Bringing the world to Uganda and Uganda to the world
Amakula (Amakula Kampala Cultural Foundation) was founded in April 2004 by Dutch art curator Alice Smits and American filmmaker Lee Ellickson to establish a new global platform in the arts and cultural sector in Uganda. A paramount goal was to establish an international dialogue that would energize a new level of interaction and awareness from both a local and international perspective through the medium of cinema. The Amakula Kampala International Film Festival aimed to enlarge peoples’ horizons by making people familiar with both a World and an African cinema. The festival further aimed to contribute to the development of a critical voice in society as well as to raise the state of the local film industry through workshops and discussions and advance the work of local film makers. Amakula inspired new audiences and contributed to a dialogue between film makers and their audiences.
For close to a decade – between 2004 and 2012 – Amakula invested in a unique cultural dialogue through the medium of film in Uganda. The primarily vehicle for this endeavor, its annual film festival, was complemented by related programs and activities such as training workshops and discussions and a mobile cinema. The film festival brought the world to Uganda, with unique films from around the world otherwise not distributed in the country, while bringing Uganda to the world by stimulating local film production, offering Ugandan filmmakers an international network and presenting Ugandan films at international film festivals.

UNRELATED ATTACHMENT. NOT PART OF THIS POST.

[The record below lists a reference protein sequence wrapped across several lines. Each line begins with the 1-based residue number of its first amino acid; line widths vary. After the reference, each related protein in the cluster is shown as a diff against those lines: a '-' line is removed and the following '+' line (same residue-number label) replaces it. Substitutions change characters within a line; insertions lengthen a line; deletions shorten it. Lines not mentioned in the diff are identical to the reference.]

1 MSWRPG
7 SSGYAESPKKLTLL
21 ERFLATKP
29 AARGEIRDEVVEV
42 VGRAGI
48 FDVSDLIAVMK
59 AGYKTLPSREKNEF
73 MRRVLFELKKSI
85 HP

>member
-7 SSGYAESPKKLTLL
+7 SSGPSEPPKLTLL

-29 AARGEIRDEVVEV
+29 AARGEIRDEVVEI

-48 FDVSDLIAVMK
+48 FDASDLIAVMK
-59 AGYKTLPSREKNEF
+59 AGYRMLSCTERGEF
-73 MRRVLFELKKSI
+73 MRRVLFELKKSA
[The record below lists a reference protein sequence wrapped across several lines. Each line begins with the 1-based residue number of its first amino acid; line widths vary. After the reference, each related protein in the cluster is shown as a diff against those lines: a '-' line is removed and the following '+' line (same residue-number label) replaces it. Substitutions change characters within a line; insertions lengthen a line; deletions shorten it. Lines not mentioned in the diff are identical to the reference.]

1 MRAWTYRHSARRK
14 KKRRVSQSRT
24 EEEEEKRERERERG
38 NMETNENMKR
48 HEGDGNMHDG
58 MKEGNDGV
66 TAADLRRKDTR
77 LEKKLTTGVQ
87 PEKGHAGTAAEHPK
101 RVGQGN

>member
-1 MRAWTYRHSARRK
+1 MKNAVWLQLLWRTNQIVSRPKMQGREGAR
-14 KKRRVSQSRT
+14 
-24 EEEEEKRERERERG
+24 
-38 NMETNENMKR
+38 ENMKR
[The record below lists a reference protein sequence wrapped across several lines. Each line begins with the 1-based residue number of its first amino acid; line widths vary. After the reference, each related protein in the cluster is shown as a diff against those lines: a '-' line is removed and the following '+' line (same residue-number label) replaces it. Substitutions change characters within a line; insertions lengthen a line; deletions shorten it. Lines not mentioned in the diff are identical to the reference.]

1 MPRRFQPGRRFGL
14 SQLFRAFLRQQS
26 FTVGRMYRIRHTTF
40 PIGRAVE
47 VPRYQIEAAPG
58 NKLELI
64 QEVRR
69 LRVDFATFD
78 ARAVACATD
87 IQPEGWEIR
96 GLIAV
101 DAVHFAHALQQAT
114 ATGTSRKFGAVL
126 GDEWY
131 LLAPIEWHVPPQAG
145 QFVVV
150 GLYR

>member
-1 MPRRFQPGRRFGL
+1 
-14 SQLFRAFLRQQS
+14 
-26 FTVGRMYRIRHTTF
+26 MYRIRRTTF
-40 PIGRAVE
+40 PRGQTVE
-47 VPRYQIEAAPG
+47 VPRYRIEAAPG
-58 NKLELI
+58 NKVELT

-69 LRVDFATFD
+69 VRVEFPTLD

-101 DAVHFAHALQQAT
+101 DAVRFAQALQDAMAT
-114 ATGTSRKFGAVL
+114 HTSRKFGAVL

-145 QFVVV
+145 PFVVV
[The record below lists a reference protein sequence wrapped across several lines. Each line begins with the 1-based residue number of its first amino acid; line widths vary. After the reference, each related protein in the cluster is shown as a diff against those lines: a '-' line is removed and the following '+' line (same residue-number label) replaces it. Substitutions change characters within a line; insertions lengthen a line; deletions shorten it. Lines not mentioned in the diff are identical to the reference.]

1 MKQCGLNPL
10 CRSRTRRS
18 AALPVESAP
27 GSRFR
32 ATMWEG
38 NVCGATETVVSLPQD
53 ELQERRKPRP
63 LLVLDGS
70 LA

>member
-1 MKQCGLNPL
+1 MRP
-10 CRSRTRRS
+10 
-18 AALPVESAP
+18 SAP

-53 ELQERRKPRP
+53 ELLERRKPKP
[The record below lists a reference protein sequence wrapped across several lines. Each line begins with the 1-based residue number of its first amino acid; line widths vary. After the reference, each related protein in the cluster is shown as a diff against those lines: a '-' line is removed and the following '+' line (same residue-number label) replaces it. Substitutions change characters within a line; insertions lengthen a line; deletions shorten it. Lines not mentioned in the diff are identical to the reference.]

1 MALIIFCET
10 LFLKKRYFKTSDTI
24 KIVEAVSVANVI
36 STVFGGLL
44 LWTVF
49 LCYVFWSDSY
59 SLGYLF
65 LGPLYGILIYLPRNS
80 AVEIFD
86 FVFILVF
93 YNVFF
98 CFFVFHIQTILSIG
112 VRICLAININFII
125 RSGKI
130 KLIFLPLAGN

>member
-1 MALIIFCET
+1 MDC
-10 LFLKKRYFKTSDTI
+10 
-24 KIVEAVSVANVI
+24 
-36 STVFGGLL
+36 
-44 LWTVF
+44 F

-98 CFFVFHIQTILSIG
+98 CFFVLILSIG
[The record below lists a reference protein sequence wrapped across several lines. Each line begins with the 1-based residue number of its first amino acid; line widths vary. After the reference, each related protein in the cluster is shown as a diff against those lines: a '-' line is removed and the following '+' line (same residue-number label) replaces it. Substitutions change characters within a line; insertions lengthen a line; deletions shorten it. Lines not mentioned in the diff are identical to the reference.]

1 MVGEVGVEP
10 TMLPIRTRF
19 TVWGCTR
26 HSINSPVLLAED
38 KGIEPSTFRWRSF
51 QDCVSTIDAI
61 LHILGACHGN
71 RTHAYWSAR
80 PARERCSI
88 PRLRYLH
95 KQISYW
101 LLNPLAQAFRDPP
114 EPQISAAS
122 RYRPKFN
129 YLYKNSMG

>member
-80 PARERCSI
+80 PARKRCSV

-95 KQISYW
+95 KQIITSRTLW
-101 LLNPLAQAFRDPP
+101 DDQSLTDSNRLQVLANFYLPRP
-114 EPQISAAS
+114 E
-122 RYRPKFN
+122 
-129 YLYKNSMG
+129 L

The Amakula spirit
Over nine years Amakula brought some of the most celebrated and pioneering African filmmakers to Uganda such as Moustapha Alassane from Niger, known as the godfather of African cinema, Gaston Kabore from Burkina Faso, Gudalla Gubara from Sudan (at age 84) along with more contemporary filmmakers like Vincent Moloi (South Africa), Kunle Afolayan (Nigeria), and John Akomfrah (UK). The festival also brought some of the most prominent critics and historians of African film like Manthia Diawara (Mali/USA) and Mbaye Cham (USA) for seminars and workshops. Amakula from its inception actively explored the state of film production and exhibition and the practitioners in the region in an area with no cinema history to speak of and brought these filmmakers together. The festival concentrated special efforts to assemble filmmakers from the east African region which was stretched to include filmmakers from Ethiopia, Eritrea, Mozambique and Zambia. Every year also brought international filmmakers particularly those that had concentrated work on the African continent. Many of these filmmakers gave workshops and participated in debates. Over the years collaborations were established between local and international filmmakers which ultimately bore fruit. The annual East African Film Congress brought many east African filmmakers, producers, festivals and other film professionals to discuss new cultural infrastructures and collaborations in the region.